In March 2003, Emzar Kvitciani, a representative of the President of Georgia in Kodori, announced that the “main direction of Kodori gorge, the nearby territory of the village Kvabchara and other territories, are permanently mined.... Georgians demine the territory just before Russian peacekeepers and United Nations military observers enter the territory for patrolling and just after their leaving, they mine it again. Abkhazians in their turn have mined the Marukhi pass.”[13] He reiterated those remarks a few days later in an interview with the ICBL Georgian Committee.[14]

In June 2003, the senior defense official in Abkhazia told Landmine Monitor that in mid-2002, troops from both Abkhazia and Georgia mined areas around the Marukh mountain pass.[15]

In response to inquiries from the ICBL Georgian Committee, representatives of the Ministries of Defense and Foreign Affairs denied that Georgia had placed new mines in the Kodori area. The Ministry of Foreign Affairs stated, “Mr. Kvitciani categorically denied the disseminated information on antipersonnel mines usage in Kodori gorge by Georgian governmental foundations. Due to the explanation of representative of President, the correspondent of Akhali Taoba (New Generation) made the wrong interpretation of his announcement on the implemented activities on liquidation of territories mined in the result of conflict.”[16] According to the Ministry of Defense, the “elements of armed Forces of Ministry of Defense of Georgia have never used forbidden military weapon. Concerning the interview of Mr. Emzar Kvitciani, in our conversation was revealed that the correspondent of the newspaper, maybe, understood in wrong way, the information of Mr. Kvitciani, what caused the mistaken enlightening of materials on ‘permanent mining.’”[17]

When informed that Landmine Monitor had received allegations of use of antipersonnel mines by Georgian forces, the First Deputy Minister of Foreign Affairs replied in July 2003, “I would like to assure you that since 1996 (when President of Georgia H.E. Eduard Shevardnadze declared unilateral moratorium on use, import and export of antipersonnel mines) onward Georgian corresponding agencies have been strictly abstaining from usage of antipersonnel landmines.”[18]

Landmine Problem and Mine Action

Mines and unexploded ordnance pose dangers to civilians in Georgia mainly in areas near Abkhazia and near Russian military bases. (See separate Landmine Monitor report on Abkhazia). Responsibility for mine clearance in the zone of military actions and at military bases is entrusted to the Ministry of Defense, whereas the Ministry of Internal Affairs is responsible for populated areas, roads, and railroads, and the Department of Border Guards is responsible for border areas.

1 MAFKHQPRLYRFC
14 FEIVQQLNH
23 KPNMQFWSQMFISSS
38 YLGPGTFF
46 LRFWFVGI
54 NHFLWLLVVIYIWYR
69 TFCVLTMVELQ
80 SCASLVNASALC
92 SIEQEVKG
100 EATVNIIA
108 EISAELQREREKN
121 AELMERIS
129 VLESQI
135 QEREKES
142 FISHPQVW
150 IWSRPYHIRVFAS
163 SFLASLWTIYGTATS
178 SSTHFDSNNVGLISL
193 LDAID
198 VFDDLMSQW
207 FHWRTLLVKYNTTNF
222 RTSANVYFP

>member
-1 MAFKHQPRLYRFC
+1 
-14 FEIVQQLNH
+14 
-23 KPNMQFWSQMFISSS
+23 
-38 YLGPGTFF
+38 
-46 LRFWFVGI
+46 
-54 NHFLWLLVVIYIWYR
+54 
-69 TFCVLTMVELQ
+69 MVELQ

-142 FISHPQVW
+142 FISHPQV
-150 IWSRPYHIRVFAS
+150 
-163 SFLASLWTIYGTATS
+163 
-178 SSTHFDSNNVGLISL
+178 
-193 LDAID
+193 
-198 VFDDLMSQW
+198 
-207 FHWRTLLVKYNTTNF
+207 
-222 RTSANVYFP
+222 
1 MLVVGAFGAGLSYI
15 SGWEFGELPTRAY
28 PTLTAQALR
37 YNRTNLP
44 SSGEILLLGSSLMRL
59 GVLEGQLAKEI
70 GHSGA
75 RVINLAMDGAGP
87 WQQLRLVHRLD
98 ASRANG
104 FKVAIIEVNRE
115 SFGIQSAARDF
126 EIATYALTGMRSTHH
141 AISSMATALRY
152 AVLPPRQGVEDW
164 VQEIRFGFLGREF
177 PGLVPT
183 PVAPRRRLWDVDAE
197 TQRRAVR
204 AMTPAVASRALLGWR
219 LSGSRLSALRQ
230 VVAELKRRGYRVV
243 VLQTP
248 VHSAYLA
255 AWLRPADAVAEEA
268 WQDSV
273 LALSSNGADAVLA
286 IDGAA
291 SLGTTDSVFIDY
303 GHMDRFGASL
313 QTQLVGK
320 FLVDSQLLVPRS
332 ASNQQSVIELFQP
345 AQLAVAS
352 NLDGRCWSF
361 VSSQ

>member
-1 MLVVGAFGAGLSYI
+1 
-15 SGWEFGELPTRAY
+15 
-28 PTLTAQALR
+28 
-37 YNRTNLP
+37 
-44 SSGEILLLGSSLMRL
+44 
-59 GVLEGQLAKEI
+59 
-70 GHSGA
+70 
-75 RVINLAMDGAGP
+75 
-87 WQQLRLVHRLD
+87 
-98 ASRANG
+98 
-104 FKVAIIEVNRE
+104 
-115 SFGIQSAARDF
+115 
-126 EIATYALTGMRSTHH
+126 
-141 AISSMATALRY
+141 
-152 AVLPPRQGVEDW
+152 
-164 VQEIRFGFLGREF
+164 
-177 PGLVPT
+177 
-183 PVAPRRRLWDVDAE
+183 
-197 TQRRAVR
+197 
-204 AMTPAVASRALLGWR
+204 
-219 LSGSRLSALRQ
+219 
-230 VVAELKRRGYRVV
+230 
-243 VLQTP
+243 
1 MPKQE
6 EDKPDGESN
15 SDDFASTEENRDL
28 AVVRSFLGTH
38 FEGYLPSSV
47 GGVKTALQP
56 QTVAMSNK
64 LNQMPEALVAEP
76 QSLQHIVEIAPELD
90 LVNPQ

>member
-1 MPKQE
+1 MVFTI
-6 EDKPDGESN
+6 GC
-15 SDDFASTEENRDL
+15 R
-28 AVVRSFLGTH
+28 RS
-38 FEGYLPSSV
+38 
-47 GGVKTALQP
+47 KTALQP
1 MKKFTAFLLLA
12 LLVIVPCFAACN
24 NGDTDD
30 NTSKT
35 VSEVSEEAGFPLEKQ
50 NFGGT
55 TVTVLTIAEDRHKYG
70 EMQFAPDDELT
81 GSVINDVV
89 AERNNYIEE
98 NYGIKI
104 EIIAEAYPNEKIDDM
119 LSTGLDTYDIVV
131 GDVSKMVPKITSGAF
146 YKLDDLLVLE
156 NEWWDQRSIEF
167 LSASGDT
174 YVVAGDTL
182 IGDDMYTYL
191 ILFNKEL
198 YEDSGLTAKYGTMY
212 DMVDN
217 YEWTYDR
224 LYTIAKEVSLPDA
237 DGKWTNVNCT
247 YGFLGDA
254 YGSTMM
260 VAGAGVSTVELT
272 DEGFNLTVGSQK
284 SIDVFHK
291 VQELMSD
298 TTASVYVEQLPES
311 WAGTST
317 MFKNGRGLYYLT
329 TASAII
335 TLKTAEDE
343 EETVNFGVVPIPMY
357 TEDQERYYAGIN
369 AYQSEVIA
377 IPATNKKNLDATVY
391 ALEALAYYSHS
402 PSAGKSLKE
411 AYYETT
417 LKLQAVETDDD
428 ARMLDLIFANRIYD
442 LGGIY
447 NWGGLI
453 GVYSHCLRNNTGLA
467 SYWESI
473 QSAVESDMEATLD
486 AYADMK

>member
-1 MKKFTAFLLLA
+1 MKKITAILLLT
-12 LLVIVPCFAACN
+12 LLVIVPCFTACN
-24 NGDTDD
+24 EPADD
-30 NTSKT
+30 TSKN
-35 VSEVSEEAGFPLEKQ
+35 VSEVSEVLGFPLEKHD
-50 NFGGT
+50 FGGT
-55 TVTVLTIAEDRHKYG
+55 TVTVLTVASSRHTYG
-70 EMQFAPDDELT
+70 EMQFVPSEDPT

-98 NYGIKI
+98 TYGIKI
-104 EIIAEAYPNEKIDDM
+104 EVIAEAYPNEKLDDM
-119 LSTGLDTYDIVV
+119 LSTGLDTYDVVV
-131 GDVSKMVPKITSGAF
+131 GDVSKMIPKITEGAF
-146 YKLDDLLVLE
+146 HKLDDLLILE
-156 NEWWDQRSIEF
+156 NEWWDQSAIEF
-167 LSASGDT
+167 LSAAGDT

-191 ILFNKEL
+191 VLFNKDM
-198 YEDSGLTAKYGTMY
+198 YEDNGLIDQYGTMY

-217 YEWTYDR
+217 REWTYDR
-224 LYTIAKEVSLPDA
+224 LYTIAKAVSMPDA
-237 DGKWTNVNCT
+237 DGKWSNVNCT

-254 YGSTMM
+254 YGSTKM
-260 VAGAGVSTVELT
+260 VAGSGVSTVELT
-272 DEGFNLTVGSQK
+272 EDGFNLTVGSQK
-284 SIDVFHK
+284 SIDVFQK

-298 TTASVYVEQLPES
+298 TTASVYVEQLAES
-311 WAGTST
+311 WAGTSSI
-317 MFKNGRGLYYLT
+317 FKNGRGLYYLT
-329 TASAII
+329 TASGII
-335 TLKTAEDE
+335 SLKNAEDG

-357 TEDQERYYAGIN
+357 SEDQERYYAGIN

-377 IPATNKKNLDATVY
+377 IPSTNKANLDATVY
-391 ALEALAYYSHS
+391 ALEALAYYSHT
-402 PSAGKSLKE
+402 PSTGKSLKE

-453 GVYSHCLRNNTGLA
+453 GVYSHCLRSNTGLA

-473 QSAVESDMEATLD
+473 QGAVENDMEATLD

The United States has provided $2.7 million in demining assistance to Georgia since 1998. The US transferred demining equipment to Georgia in 2001 and 2002 and trained 20 Georgians as demining instructors, who have in turn trained 34 others, giving Georgia a force of 54 trained deminers.[19] In its fiscal year 2002, the US provided $1.1 million in demining assistance to Georgia, the bulk of which went to support the HALO Trust mine clearance operations in Abkhazia, while the remainder was used to purchase mine detectors, body armor, and vehicles.[20] In 2003, the demining program will continue to address the threat of landmines and unexploded ordnance from the civil conflict in and around the Abkhazian region of Georgia.

In 2002, the Netherlands provided $376,015 to mine action in Georgia, Germany donated $160,040, and the UK donated $487,500.[21]

On 1 October 2002, Georgia’s Minister of Foreign Affairs, Irakli Menagarishvili, and the NATO Maintenance and Supply Agency (NAMSA) signed a memorandum of understanding on logistic cooperation, which opens the way for the implementation of a Partnership for Peace Trust Fund Project to demilitarize and disposal of missile stockpiles at Georgian military sites.[22] Under the agreement, NATO will provide material assistance and training to carry out the safe disposal of missile stockpiles and the clean up of a former military site close to Tbilisi.[23] The local demining organization “Jani” (a group of former Georgian military engineers) will clear this 10,000-hectare site, which will then be handed over to the local population for agricultural use.[24] The €1,250,000 project will be financially supported by Luxembourg, the lead nation for the project, and other NATO and partner countries, while Georgian authorities will contribute in kind support.[25]